Portrait room at the Musée de l'Homme et de l'Industrie, Le Creusot
©Portrait room at the Musée de l'Homme et de l'Industrie, Le Creusot|Lesley Williamson

The Schneider family

A dynasty of industrialists

The development of Le Creusot and its factories is inextricably linked to the history of the ironmasters who left their mark on the town.

Pittsburg, in the United States, was home to Andrew Carnegie, and the Ruhr, in Germany, to the Thyssen and Krupp families. As for Le Creusot, its destiny has long been linked to that of the Schneider family.

Birth of a dynasty

In 1836, the bankrupt Le Creusot forge was bought by Adolphe and Eugène Schneider, two young businessmen from a Lorraine family. The burgeoning railroads offered the metallurgy sector definite growth potential. Thanks to their connections and business acumen, the Schneider brothers were able to provide the impetus to get their factories off the ground. Four generations of master forgers followed in their footsteps until 1960.

When Adolphe died in an accident in 1845, Eugène took over sole control of the company. In addition to his successful business career, he pursued a political career at local and national level, becoming successively General Councillor, Member of Parliament, Minister and then President of the Legislative Body. He was succeeded in 1875 by his son Henri, followed by his grandson Eugène II in 1898 and his great-grandson Charles in 1942.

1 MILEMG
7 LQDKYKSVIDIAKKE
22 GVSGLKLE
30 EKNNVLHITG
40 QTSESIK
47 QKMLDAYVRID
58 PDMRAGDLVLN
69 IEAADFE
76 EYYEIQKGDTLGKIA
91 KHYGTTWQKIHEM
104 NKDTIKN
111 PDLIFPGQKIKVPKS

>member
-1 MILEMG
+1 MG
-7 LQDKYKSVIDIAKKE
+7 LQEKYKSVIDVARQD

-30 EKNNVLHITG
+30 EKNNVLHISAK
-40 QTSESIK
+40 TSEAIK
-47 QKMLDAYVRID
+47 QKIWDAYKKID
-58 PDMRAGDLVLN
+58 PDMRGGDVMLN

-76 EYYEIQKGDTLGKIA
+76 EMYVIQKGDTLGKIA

Four generations of blacksmiths

Portrait gallery
Eugène I Schneider1805-1875
Henri Schneider1840-1898
Eugène II Schneider1868-1942
Charles Schneider1898-1960

A family with a paternalistic streak

While innovating and diversifying production (steel, armaments, then electricity and civil nuclear power), each generation contributed to the expansion of both the factories and the town. The Schneiders implemented a paternalistic policy, building housing, schools and hospitals. They shaped the city and at the same time governed its economic and social life. The development of the factories ensured Le Creusot’s renown in France and abroad, with a steady stream of visits from customers and heads of state.

Even today, Le Creusot retains strong memories of the Schneider family. Scattered throughout the town, statues immortalize each of the forge masters, while streets and working-class housing estates bear the names of the family’s children who tragically passed away, like the boulevard Henri-Paul Schneider or the cité Jean et Françoise Schneider.

Strolling through the streets of Le Creusot is like immersing yourself in this industrial epic.


in the footsteps of the Schneiders

Cristallerie Royale in three key dates


The Fonderie Royale is founded at Le Creusot. At the time, the fashion for lead crystal was arriving straight from England and seducing the French aristocratic courts.


The Cristallerie experienced its first difficulties, and was eventually sold by its owners.


Eugène Schneider decides to make the crystal works his home in Le Creusot. He gave the building a second life, transforming it from a crystal glassworks into a prestigious residence.

Not to be missed